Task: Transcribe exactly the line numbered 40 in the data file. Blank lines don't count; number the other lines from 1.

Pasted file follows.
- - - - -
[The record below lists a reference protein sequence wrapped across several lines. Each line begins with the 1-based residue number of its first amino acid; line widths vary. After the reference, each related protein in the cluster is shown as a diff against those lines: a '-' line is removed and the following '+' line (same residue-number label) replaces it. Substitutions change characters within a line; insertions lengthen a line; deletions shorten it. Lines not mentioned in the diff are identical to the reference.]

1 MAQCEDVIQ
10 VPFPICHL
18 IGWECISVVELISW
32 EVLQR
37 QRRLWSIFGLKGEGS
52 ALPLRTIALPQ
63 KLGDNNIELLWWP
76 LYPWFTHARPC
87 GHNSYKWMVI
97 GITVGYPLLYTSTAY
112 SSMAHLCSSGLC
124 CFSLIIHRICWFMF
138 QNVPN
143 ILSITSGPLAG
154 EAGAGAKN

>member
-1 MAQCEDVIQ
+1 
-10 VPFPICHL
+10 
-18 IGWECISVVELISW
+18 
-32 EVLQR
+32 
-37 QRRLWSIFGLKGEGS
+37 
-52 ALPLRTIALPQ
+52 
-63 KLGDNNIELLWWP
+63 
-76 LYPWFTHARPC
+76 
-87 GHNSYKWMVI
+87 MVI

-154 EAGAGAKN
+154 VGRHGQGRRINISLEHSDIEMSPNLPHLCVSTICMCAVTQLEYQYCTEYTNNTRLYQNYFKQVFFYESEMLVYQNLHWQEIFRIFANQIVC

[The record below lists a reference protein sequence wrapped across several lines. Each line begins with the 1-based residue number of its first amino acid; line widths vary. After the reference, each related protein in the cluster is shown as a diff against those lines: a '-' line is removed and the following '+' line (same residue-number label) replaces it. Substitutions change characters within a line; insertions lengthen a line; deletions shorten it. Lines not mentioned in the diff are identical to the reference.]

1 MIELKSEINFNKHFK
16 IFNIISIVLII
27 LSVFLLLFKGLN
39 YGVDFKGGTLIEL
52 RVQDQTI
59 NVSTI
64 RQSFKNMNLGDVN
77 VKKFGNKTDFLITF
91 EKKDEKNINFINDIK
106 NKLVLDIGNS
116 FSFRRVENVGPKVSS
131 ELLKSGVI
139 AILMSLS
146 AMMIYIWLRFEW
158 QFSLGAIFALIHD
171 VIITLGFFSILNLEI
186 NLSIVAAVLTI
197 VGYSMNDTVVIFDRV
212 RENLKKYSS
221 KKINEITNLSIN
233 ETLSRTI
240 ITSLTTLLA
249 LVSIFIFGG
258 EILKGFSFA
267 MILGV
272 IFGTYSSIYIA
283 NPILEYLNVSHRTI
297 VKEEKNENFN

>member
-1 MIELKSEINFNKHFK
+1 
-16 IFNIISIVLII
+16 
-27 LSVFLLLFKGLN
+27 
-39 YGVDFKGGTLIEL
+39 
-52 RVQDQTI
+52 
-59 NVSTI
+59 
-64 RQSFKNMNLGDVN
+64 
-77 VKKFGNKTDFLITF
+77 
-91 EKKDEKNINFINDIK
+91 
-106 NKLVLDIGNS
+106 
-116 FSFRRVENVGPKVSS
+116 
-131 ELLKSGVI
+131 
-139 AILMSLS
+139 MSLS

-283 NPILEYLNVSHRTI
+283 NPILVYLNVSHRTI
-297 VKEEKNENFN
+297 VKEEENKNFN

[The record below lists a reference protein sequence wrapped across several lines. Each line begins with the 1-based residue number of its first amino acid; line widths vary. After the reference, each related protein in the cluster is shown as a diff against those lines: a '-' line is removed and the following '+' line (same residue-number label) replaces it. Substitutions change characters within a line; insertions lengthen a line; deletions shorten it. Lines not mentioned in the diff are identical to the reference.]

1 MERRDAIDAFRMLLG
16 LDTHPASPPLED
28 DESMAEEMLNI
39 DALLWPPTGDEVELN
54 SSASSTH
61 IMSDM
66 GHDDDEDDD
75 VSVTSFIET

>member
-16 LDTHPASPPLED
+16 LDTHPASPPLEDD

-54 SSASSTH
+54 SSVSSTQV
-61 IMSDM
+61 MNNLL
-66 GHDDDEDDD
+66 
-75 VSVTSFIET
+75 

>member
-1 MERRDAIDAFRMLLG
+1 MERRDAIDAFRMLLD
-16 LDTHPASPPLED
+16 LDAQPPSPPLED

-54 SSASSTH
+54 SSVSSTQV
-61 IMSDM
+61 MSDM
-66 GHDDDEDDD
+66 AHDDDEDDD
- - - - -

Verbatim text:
16 IFNIISIVLII